Interesting article in the Guardian.
Of course, anyone involved in any news story will have some idea of the quality and accuracy of reporting, and even if the reporting is accurate, there is no doubt some usefulness in these agencies spreading FUD (Fear, Uncertainty and Doubt) by saying they can crack stuff that they cannot.
Ultimately any security system is crackable, what matters is whether that takes micro seconds (and so is done on every message monitored) or takes until the sun burns out, or somewhere between. The key to any security is ensuring data stays secure long enough not to matter, or in a way that it is not worth the effort and cost of cracking it.
The claims in the article are quite varied...
At one point it is claims they have worked to have control over setting of international encryption standards. This would suggest that they have influenced the actual standards used in a way to dumb them down in some way to make them easier to crack. My understanding is that this did happen in the design of GSM encryption where, at a late stage, changes were made at the insistence of governments to dumb down some of the protocols. However, open standards would be very difficult to dumb down like this - they are designed in an open and public forum.
Then they talk of the use of supercomputers to break encryption with "brute force". This seems unlikely, and is where the cost of breaking a message is high, so has to be very targeted. In practice you can't just brute force encryption, but anything with a user chosen password can be, as people are stupid when it comes to picking passwords. Again, this would be somewhat targeted.
Then they talk of the most closely guarded secret of all – collaboration with technology companies and internet service providers themselves. This is not entirely clear. Obviously encryption is end to end, and so if you access a secure web site, anyone working with the site owner can access everything without cracking any encryption. I am not sure how working with ISPs fits. If you are using end to end email encryption then this will have no effect.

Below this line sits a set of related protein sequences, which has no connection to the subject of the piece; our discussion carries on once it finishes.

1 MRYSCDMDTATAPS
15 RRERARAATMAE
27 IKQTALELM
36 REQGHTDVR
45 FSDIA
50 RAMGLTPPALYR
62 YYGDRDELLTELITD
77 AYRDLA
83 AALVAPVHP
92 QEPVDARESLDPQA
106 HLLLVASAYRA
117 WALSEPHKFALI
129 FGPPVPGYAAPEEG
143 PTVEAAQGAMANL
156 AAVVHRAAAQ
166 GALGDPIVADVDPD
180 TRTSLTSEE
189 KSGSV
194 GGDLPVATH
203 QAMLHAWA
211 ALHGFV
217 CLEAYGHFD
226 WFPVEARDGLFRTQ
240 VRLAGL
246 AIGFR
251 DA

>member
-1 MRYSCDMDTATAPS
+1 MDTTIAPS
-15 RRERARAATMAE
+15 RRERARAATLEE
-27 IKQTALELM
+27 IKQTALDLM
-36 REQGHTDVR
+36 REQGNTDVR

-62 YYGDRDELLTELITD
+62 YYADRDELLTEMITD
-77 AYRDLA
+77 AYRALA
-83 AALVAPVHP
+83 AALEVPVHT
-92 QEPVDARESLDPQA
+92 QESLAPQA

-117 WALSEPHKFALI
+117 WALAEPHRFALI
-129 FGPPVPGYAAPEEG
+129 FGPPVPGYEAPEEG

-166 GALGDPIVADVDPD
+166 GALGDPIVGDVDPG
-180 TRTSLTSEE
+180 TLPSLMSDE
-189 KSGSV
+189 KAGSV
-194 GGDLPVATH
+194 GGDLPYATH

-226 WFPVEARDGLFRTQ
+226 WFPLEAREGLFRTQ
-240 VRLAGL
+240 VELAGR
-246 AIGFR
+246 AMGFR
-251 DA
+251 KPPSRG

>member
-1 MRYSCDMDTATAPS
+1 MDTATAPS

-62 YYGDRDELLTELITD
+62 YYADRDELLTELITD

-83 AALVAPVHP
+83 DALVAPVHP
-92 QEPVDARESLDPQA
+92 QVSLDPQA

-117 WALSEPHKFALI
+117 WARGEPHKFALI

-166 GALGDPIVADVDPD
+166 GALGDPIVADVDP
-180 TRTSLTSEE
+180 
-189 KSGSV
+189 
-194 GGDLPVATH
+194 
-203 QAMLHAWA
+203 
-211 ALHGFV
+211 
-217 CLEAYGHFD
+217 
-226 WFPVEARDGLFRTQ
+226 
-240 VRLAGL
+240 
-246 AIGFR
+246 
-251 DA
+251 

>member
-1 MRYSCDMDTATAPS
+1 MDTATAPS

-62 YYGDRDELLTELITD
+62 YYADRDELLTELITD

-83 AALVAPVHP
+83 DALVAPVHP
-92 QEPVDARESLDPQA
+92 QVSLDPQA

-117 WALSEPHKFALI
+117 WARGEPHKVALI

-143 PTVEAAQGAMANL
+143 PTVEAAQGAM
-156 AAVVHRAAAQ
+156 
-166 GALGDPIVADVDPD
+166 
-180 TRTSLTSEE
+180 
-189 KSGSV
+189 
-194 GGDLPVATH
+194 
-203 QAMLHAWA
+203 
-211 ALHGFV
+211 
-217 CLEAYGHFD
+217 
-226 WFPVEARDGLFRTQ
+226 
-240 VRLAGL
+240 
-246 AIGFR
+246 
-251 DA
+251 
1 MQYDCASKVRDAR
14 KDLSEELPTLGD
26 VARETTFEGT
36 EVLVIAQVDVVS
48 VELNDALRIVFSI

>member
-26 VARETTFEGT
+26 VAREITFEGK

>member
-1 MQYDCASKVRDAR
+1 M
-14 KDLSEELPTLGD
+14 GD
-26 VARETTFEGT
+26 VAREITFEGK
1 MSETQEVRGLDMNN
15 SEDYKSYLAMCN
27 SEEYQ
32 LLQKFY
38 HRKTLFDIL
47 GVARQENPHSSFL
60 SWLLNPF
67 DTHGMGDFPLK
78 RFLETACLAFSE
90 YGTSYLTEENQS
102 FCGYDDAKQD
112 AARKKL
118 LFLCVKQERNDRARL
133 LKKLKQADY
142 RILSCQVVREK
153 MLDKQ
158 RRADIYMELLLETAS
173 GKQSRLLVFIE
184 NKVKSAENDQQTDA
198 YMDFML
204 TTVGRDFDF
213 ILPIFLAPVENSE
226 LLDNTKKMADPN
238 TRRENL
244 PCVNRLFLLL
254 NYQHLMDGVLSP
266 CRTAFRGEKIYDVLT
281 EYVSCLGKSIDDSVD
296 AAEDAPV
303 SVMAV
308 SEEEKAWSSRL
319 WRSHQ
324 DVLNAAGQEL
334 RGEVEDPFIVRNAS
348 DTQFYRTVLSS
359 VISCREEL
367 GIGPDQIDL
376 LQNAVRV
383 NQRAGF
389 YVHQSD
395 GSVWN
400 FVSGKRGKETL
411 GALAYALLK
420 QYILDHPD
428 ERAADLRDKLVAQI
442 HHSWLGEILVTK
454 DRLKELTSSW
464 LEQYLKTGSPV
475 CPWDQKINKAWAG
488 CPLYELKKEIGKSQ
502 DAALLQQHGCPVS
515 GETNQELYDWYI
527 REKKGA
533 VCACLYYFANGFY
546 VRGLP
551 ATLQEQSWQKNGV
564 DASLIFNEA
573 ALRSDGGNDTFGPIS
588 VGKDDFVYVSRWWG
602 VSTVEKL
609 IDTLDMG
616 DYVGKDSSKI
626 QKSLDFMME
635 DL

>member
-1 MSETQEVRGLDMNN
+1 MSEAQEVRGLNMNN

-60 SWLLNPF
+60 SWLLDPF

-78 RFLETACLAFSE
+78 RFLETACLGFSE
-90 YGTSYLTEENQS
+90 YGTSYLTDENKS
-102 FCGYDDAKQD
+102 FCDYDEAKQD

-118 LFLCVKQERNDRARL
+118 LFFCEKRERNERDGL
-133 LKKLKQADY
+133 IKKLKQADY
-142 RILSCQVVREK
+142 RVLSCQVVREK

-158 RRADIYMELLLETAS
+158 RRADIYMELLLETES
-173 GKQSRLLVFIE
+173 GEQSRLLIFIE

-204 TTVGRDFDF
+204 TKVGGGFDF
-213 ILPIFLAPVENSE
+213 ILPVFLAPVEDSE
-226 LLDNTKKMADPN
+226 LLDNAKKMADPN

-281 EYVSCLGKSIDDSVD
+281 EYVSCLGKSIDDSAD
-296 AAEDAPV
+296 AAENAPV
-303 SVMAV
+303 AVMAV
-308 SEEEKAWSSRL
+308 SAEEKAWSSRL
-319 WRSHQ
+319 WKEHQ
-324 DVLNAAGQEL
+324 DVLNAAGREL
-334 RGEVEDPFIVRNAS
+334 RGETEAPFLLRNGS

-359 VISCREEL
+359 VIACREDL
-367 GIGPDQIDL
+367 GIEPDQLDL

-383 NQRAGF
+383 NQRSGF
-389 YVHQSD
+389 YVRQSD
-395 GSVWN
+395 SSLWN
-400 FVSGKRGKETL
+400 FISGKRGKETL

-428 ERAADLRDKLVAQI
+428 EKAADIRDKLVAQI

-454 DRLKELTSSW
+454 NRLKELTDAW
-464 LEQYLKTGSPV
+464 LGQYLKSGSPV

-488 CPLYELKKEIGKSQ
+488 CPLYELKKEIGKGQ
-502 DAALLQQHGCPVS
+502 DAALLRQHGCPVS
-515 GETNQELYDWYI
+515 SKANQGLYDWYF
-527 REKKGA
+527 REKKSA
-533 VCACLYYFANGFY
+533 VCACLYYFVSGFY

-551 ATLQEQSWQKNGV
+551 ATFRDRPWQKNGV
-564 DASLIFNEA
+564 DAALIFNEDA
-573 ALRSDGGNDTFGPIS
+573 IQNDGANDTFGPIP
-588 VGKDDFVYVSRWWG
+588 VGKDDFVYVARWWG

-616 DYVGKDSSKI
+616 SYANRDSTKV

And finally: Through these covert partnerships, the agencies have inserted secret vulnerabilities – known as backdoors or trapdoors – into commercial encryption software. This is interesting. The key word here is "commercial". There are lots of non-commercial, open-source, widely checked and validated systems for encryption and you use them every day. The most popular web servers in the world are apache based, which is open source. One of the key email encryption systems is PGP which is still available open source (GPG). Open source means that anyone can see every line of the source code, and can see any back doors that have been added - there are a lot of very smart people all over the world that make a point of checking this stuff.
What they seem to miss in the article is one simple thing that is widely believed to be happening. The provision of certificate authority keys to the NSA, GCHQ, etc. This allows man-in-the-middle attacks on https without warnings on your browser as they can create valid certificates for their interception systems on the fly and decrypt your traffic just as the endpoint could. This is risky to use as it is something that could be detected.
There is one final point which is rather odd. A team has been working to develop ways into encrypted traffic on the "big four" service providers, named as Hotmail, Google, Yahoo and Facebook. This basically makes no sense. These are web based services that use https. For any form of legal interception they simply need to work with those companies, via their hosting governments, to request the data from them. They do not need to decrypt anything.
The real messages here are, use open source software, you have to trust the endpoint, use GPG to send encrypted emails wherever possible so that it is normal and not a sign of "hiding something".
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